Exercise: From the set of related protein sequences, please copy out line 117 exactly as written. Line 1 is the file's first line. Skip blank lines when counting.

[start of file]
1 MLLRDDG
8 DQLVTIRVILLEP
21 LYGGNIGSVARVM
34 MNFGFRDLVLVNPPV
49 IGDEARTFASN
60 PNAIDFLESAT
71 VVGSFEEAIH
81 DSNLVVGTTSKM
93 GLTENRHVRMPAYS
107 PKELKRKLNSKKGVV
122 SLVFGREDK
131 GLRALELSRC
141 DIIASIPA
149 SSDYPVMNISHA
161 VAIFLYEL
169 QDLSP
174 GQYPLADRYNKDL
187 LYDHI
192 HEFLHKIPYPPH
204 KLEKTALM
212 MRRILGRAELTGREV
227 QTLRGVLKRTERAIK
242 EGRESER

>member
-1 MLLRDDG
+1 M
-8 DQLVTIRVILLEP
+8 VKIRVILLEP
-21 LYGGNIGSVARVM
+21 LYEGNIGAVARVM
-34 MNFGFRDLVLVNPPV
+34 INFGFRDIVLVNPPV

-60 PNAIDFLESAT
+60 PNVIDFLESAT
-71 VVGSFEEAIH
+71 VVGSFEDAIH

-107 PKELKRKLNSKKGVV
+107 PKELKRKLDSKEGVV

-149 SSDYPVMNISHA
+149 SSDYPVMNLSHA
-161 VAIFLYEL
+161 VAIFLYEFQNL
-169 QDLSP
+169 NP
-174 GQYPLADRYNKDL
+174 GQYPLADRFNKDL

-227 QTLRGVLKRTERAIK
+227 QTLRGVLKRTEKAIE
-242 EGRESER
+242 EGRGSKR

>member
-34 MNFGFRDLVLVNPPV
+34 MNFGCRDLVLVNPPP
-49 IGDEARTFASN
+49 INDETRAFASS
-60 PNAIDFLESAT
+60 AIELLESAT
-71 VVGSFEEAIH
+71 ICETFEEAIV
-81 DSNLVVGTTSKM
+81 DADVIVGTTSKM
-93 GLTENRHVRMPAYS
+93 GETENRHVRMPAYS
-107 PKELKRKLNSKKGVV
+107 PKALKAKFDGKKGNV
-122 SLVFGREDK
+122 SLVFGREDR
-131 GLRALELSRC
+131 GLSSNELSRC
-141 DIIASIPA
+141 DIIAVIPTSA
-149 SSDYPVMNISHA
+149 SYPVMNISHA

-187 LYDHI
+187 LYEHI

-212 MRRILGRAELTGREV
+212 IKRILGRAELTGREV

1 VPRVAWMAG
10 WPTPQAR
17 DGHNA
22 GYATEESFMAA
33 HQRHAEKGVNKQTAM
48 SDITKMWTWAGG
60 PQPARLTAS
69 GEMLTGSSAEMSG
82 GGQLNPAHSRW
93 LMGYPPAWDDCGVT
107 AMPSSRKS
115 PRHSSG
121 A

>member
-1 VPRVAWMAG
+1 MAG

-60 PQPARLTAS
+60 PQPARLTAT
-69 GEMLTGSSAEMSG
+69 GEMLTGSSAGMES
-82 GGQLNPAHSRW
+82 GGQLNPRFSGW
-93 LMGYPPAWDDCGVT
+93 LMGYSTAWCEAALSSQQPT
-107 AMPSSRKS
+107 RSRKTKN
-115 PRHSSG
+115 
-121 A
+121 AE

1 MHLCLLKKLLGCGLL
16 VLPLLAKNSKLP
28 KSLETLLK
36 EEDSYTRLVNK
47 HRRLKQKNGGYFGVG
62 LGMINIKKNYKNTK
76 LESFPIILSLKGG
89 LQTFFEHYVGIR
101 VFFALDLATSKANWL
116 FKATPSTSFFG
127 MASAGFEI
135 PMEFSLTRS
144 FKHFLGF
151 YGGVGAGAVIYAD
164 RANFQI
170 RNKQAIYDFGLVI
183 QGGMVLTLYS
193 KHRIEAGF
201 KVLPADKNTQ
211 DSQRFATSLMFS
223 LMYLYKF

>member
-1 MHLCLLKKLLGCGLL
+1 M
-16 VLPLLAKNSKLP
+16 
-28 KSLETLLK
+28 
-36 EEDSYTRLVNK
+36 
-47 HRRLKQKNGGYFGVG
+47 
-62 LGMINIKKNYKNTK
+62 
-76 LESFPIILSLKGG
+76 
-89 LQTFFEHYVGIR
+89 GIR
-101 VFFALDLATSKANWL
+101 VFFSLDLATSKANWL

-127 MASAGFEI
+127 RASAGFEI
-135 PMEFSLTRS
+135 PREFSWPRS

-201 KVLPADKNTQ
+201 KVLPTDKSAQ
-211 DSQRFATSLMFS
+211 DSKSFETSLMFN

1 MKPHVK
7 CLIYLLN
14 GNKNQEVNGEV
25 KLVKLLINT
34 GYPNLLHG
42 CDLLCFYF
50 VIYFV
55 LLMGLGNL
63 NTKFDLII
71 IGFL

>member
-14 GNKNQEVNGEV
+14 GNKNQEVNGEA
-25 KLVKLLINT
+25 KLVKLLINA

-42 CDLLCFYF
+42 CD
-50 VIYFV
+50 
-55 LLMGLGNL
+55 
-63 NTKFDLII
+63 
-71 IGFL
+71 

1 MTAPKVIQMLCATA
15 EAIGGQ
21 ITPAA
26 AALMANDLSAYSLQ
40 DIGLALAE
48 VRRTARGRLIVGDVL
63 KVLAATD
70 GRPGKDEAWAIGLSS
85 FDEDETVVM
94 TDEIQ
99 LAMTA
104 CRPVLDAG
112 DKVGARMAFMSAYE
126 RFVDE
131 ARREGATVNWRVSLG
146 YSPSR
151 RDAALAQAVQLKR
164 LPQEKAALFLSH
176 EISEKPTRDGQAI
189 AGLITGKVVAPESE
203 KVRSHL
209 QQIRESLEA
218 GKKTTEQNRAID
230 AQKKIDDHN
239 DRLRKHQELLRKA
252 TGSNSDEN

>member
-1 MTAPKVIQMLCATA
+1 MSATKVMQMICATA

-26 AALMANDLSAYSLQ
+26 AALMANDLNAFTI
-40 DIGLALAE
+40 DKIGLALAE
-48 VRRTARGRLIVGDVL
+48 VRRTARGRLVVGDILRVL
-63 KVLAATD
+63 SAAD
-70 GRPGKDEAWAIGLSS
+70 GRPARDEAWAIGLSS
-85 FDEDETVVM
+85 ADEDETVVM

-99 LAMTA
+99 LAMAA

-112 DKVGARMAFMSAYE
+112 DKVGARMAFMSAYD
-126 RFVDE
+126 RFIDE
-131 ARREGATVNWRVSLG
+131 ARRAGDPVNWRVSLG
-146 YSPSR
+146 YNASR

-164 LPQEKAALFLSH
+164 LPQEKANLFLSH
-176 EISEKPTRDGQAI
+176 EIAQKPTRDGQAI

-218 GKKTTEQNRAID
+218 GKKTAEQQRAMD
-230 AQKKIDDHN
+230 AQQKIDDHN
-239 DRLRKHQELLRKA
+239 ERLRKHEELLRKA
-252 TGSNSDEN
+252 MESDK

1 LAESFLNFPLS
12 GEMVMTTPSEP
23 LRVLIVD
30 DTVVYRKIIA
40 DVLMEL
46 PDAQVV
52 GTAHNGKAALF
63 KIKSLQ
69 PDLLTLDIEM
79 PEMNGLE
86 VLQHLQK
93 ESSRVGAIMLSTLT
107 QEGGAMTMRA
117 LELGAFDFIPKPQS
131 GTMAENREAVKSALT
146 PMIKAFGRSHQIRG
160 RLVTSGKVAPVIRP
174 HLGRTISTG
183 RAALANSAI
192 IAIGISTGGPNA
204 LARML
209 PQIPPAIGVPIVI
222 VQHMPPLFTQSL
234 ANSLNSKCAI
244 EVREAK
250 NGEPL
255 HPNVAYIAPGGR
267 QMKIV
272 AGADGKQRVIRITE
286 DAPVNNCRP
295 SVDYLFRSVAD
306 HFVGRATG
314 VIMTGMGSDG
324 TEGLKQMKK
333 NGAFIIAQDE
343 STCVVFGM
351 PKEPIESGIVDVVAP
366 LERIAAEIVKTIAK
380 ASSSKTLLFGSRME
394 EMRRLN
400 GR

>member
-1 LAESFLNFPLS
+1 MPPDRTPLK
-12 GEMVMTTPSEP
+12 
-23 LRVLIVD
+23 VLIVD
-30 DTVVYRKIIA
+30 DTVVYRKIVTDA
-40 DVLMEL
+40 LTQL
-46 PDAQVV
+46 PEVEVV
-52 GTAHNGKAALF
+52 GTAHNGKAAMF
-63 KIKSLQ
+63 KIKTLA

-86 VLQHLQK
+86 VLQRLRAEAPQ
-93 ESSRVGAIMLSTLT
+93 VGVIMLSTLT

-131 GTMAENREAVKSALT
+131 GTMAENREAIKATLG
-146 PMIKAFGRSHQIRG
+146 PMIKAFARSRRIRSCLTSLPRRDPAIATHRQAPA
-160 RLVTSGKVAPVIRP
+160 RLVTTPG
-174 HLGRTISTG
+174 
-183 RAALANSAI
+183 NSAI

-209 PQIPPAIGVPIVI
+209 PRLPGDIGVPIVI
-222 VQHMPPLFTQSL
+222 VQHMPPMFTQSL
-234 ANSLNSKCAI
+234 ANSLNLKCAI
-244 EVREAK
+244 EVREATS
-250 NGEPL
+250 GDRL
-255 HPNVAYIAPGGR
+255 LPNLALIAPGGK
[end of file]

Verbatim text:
116 FKATPSTSFFG